Cerebrovascular disease - discharge; CVA - discharge; Cerebral infarction - discharge; Cerebral hemorrhage - discharge; Ischemic stroke - discharge; Stroke - ischemic - discharge; Stroke secondary to atrial fibrillation - discharge; Cardioembolic stroke - discharge; Brain bleeding - discharge; Brain hemorrhage - discharge; Stroke - hemorrhagic - discharge; Hemorrhagic cerebrovascular disease - discharge; Cerebrovascular accident - discharge
You were in the hospital after having a stroke. Stroke happens when blood flow to part of the brain stops.
At home follow your health care provider's instructions on self-care. Use the information below as a reminder.
First, you received treatment to prevent further damage to the brain, and to help the heart, lungs, and other important organs heal.
After you were stable, doctors did testing and started treatment to help you recover from the stroke and prevent a future stroke. You may have stayed in a special unit that helps people recover after a stroke.
Because of possible injury to the brain from the stroke, you may notice problems with:
You may need help with daily activities you used to do alone before the stroke.
Depression after a stroke is fairly common as you learn to live with the changes. It may develop soon after the stroke or up to 2 years after the stroke.
Do not drive your car without your provider's permission.
Moving around and doing normal tasks may be hard after a stroke.
Make sure your home is safe. Ask your provider, therapist, or nurse about making changes in your home to make it easier to do everyday activities.
Family and caregivers may need to help with:
If you or your loved one is using a wheelchair, follow-up visits to make sure it fits well are important to prevent skin ulcers.
Tips for making clothing easier to put on and take off are:
People who have had a stroke may have speech or language problems. Tips for family and caregivers to improve communication include:
Nerves that help the bowels work smoothly can be damaged after a stroke. Have a routine. Once you find a bowel routine that works, stick to it:
Ask your provider about medicines you are taking that may cause constipation (such as medicines for depression, pain, bladder control, and muscle spasms).
Have all of your prescriptions filled before you go home. It is very important that you take your medicines the way your provider told you to. Do not take any other drugs, supplements, vitamins, or herbs without asking your provider about them first.
You may be given one or more of the following medicines. These are meant to control your blood pressure or cholesterol, and to keep your blood from clotting. They may help prevent another stroke:
Do not stop taking any of these medicines.
If you are taking a blood thinner, such as warfarin (Coumadin), you may need to have extra blood tests done.
If you have problems with swallowing, you must learn to follow a special diet that makes eating safer. The signs of swallowing problems are choking or coughing when eating. Learn tips to make feeding and swallowing easier and safer.
Avoid salty and fatty foods and stay away from fast food restaurants to make your heart and blood vessels healthier.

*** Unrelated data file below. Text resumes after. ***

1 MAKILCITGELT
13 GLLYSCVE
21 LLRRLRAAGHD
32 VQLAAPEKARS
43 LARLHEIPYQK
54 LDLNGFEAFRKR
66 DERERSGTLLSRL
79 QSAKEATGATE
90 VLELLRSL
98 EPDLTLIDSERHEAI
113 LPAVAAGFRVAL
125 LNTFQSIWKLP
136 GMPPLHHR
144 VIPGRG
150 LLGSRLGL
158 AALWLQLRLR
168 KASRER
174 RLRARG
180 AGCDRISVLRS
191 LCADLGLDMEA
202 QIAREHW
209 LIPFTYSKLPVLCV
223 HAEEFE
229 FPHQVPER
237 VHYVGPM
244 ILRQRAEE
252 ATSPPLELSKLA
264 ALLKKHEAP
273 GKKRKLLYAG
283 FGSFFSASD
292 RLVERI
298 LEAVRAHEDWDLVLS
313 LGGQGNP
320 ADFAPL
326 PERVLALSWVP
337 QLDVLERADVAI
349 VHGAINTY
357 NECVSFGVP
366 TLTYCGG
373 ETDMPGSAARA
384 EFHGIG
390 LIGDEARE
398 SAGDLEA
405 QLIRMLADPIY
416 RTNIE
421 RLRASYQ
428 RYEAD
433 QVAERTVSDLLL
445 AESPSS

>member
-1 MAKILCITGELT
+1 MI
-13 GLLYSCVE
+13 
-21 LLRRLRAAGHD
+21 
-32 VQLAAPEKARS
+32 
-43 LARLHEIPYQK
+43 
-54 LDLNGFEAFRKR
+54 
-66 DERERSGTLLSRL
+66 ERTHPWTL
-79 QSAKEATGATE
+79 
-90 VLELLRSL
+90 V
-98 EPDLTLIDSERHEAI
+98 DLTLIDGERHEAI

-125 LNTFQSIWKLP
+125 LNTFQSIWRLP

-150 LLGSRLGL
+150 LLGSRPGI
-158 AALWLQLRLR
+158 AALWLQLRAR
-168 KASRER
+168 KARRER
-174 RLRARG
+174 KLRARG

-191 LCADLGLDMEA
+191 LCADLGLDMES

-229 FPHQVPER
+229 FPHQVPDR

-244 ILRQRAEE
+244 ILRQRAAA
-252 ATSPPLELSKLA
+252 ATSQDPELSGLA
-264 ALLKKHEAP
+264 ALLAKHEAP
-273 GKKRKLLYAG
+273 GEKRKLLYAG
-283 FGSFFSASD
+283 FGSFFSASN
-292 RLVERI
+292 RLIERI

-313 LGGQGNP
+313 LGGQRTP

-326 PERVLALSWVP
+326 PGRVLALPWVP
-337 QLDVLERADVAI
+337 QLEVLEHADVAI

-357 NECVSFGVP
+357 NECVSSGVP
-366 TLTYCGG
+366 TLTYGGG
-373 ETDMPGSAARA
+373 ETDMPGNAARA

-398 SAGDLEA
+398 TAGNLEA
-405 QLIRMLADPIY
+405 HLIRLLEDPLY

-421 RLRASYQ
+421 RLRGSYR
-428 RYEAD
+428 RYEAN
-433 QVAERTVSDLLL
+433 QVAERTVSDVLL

Limit how much alcohol you drink to a maximum of 1 drink a day if you are a woman and 2 drinks a day if you are a man. Ask your provider if it is OK for you to drink alcohol.
Keep up to date with your vaccinations. Get a flu shot every year. Ask your provider if you need a vaccination to prevent pneumococcal infections (sometimes called a "pneumonia shot").
Do not smoke. Ask your provider for help quitting if you need to. Do not let anybody smoke in your home.
Try to stay away from stressful situations. If you feel stressed all the time or feel very sad, talk with your provider.
If you feel sad or depressed at times, talk to family or friends about this. Ask your provider about seeking professional help.
Contact your provider if you have:
Call 911 or the local emergency number if the following symptoms develop suddenly or are new:
Dobkin BH. Rehabilitation and recovery of the patient with stroke. In: Grotta JC, Albers GW, Broderick JP, et al, eds. Stroke: Pathophysiology, Diagnosis, and Management. 7th ed. Philadelphia, PA: Elsevier; 2022:chap 60.
Kernan WN, Ovbiagele B, Black HR, et al. Guidelines for the prevention of stroke in patients with stroke and transient ischemic attack: a guideline for healthcare professionals from the American Heart Association/American Stroke Association. Stroke. 2014;45(7):2160-2236. PMID: 24788967 pubmed.ncbi.nlm.nih.gov/24788967/.
National Institutes of Health. National Institute of Neurological Disorders and Stroke website. Post-stroke rehabilitation fact sheet. www.ninds.nih.gov/post-stroke-rehabilitation-fact-sheet. Updated July 25, 2022. Accessed September 29, 2022.
Winstein CJ, Stein J, Arena R, et al. Guidelines for adult stroke rehabilitation and recovery: a guideline for healthcare professionals from the American Heart Association/American Stroke Association. Stroke. 2016;47(6):e98-e169. PMID: 27145936 pubmed.ncbi.nlm.nih.gov/27145936/.BACK TO TOP
Review Date: 7/26/2022
Reviewed By: Evelyn O. Berman, MD, Assistant Professor of Neurology and Pediatrics at University of Rochester, Rochester, NY. Review provided by VeriMed Healthcare Network. Also reviewed by David C. Dugdale, MD, Medical Director, Brenda Conaway, Editorial Director, and the A.D.A.M. Editorial team.
Health Content Provider
The information provided herein should not be used during any medical emergency or for the diagnosis or treatment of any medical condition. A licensed medical professional should be consulted for diagnosis and treatment of any and all medical conditions. Links to other sites are provided for information only -- they do not constitute endorsements of those other sites. © 1997- 2023 A.D.A.M., a business unit of Ebix, Inc. Any duplication or distribution of the information contained herein is strictly prohibited.